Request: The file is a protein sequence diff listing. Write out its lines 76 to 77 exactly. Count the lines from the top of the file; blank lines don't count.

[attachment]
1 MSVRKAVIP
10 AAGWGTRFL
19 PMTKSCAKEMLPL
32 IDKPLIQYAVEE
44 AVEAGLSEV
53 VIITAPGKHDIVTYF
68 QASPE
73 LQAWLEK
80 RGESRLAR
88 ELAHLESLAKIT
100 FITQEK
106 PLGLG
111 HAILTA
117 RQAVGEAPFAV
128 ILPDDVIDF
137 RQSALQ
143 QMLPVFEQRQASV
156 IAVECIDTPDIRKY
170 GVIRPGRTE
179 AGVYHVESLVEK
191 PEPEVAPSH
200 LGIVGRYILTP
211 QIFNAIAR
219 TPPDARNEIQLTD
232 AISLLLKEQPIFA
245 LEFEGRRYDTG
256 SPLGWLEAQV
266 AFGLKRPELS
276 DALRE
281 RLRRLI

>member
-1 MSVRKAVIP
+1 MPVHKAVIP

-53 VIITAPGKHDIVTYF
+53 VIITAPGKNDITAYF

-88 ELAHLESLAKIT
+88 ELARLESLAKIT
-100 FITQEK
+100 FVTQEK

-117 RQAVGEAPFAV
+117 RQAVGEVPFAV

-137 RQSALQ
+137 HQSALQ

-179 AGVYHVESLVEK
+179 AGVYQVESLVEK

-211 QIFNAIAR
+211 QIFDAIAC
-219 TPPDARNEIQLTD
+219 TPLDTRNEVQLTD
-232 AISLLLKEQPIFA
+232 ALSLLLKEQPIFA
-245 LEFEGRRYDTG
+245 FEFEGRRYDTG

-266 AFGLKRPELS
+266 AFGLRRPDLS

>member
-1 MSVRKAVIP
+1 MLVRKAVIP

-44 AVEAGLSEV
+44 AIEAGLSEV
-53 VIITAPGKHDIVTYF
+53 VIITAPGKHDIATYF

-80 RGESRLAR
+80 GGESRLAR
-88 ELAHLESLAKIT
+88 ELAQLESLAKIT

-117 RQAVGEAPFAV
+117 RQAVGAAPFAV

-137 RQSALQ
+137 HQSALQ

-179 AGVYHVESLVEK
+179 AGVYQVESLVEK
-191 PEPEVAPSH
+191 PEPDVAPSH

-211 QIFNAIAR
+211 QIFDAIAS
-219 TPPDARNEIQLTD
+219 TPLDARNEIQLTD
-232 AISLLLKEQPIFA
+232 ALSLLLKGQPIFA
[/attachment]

+211 QIFDAIAS
-219 TPPDARNEIQLTD